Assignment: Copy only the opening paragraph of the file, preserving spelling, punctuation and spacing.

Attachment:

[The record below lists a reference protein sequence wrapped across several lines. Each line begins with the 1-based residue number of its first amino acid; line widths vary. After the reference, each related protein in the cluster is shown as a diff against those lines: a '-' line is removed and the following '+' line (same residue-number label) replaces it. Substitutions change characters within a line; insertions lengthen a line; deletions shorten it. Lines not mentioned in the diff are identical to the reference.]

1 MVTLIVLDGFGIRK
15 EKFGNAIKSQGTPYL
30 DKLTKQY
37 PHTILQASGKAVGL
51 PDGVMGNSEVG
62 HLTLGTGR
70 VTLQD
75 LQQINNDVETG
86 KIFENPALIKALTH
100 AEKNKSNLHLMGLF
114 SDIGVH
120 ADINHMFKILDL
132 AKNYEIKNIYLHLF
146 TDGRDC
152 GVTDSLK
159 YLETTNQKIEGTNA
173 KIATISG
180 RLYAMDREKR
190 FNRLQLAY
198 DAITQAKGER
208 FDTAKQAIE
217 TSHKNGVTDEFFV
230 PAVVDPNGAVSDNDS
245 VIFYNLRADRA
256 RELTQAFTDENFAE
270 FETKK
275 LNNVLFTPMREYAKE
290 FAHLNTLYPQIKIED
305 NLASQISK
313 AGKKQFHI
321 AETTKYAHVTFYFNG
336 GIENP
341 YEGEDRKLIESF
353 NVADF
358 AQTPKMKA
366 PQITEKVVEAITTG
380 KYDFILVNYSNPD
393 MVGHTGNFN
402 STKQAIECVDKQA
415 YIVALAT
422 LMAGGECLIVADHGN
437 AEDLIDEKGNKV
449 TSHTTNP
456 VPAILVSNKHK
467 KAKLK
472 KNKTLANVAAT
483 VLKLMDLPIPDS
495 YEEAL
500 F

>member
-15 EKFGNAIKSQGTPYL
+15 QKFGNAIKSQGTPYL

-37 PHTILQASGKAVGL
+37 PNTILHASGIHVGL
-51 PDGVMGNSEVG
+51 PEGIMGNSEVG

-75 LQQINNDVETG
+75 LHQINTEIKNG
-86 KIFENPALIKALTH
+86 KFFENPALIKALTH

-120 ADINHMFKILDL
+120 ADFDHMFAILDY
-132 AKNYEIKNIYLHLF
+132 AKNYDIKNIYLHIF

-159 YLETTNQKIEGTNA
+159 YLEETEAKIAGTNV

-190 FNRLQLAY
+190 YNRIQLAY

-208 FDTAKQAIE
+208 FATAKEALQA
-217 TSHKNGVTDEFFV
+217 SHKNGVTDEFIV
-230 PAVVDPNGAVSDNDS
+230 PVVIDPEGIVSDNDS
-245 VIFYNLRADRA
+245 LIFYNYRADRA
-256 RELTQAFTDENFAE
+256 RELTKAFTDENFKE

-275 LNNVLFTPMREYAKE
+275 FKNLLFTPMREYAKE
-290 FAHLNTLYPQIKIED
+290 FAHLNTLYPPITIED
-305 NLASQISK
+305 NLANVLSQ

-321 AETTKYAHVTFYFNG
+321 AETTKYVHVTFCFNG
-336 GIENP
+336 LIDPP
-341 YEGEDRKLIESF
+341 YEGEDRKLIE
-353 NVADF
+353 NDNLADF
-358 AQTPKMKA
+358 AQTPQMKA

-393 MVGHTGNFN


[The record below lists a reference protein sequence wrapped across several lines. Each line begins with the 1-based residue number of its first amino acid; line widths vary. After the reference, each related protein in the cluster is shown as a diff against those lines: a '-' line is removed and the following '+' line (same residue-number label) replaces it. Substitutions change characters within a line; insertions lengthen a line; deletions shorten it. Lines not mentioned in the diff are identical to the reference.]